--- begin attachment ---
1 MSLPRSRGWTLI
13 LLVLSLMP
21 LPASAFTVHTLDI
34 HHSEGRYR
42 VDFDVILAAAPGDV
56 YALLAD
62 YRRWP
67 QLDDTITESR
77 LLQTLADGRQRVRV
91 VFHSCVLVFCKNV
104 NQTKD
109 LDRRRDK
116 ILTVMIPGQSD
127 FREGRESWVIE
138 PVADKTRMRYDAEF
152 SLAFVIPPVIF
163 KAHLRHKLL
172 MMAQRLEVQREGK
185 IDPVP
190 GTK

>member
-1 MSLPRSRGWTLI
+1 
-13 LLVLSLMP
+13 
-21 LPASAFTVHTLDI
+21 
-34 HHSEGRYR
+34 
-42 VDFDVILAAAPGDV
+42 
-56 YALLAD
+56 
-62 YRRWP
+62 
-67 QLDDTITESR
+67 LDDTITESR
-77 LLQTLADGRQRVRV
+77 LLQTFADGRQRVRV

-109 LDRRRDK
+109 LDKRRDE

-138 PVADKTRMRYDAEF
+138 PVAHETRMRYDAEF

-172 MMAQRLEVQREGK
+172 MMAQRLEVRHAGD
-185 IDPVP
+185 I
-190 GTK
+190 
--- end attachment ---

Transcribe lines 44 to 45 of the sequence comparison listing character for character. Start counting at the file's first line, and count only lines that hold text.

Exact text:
-172 MMAQRLEVQREGK
+172 MMAQRLEVRHAGD